You kill society this way. This is exactly the wet dream of terrorists: A society paralyzed and choking itself out of fear. If we reacted like that to every eventuality that has the potential to kill people (illness, accidents, bad wheather…), we’d still be cowering at the darkest end of our cave, suspecting each other of something or other.

    • ocschwar says:

       Why use abandoned property where you can get walked in on by any other person seeking to use abandoned property? Get some money, sign a lease on a house, a flat, or an office, and you can lock the door and plot a terror attack in peace and quiet.

  10. SamSam says:

    Why give the terrorists free info?

    Because the same argument could be made against Google Maps. Or Wikipedia.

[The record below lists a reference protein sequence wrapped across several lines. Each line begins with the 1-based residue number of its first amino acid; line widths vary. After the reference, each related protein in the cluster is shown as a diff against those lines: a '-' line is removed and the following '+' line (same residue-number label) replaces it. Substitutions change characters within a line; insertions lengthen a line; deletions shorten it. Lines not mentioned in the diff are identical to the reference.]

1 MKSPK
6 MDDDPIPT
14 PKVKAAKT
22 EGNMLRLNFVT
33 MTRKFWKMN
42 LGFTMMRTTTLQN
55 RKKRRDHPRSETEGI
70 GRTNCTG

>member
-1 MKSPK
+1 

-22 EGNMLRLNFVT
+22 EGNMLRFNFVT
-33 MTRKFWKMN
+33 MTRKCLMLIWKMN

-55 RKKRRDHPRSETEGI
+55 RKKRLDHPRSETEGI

• madguy000 says:

       Yes, I think we’re trying to solve the wrong problem.

    • phuzz says:

      …or public libraries, or telling that nice tourist the way to the museum…

      Most places that urban explorers want to go visit are terrible places to live, otherwise they’re already squatted by the local homeless people.

  11. Brad Bell says:

    I wouldn’t be surprised if the FBI wanted these spaces all to themselves as they lend a certain gravitas to their fake terror plots. You can’t very well expect an angry young muslim to fall for the con if the terror plot is hatched in a Dunkin Donuts. 
    http://www.salon.com/2011/09/29/fbi_terror/
    Plus the sets look good on camera and there is talk of a reality TV show!

  12. gc says:

    March 20, 1995 – sarin gas attack on Tokyo subway
    July 7, 2005 – bomb attack on London subway

    They are two incidents still on my mind.

    Undoubtedly, even without the internet, google maps and all that, a city like Tokyo where almost every spot’s well documentated with maps and guides, the risk is always there. When I stayed in Tokyo in the 1980s, I was amazed by the intricate subway system, well illustrated by maps on walls & pamphlets.